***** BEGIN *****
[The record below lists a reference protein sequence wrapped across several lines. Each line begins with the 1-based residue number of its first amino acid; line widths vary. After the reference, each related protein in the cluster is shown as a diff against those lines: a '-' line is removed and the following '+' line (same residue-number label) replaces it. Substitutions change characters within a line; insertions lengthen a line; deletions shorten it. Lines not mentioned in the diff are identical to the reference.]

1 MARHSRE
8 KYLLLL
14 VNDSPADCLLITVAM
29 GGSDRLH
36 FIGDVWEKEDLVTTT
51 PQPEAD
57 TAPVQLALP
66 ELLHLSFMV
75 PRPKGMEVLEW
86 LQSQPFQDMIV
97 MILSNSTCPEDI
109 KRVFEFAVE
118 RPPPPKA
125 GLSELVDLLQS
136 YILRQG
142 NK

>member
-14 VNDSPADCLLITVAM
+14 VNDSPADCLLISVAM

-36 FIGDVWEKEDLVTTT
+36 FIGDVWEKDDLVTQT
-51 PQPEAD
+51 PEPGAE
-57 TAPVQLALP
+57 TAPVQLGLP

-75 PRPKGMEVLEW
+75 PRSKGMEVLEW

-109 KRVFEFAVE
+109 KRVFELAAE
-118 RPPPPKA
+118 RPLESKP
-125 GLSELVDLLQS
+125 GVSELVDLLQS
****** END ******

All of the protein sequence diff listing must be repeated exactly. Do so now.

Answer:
[The record below lists a reference protein sequence wrapped across several lines. Each line begins with the 1-based residue number of its first amino acid; line widths vary. After the reference, each related protein in the cluster is shown as a diff against those lines: a '-' line is removed and the following '+' line (same residue-number label) replaces it. Substitutions change characters within a line; insertions lengthen a line; deletions shorten it. Lines not mentioned in the diff are identical to the reference.]

1 MARHSRE
8 KYLLLL
14 VNDSPADCLLITVAM
29 GGSDRLH
36 FIGDVWEKEDLVTTT
51 PQPEAD
57 TAPVQLALP
66 ELLHLSFMV
75 PRPKGMEVLEW
86 LQSQPFQDMIV
97 MILSNSTCPEDI
109 KRVFEFAVE
118 RPPPPKA
125 GLSELVDLLQS
136 YILRQG
142 NK

>member
-14 VNDSPADCLLITVAM
+14 VNDSPADCLLISVAM

-36 FIGDVWEKEDLVTTT
+36 FIGDVWEKDDLVTQT
-51 PQPEAD
+51 PEPGAE
-57 TAPVQLALP
+57 TAPVQLGLP

-75 PRPKGMEVLEW
+75 PRSKGMEVLEW

-109 KRVFEFAVE
+109 KRVFELAAE
-118 RPPPPKA
+118 RPLESKP
-125 GLSELVDLLQS
+125 GVSELVDLLQS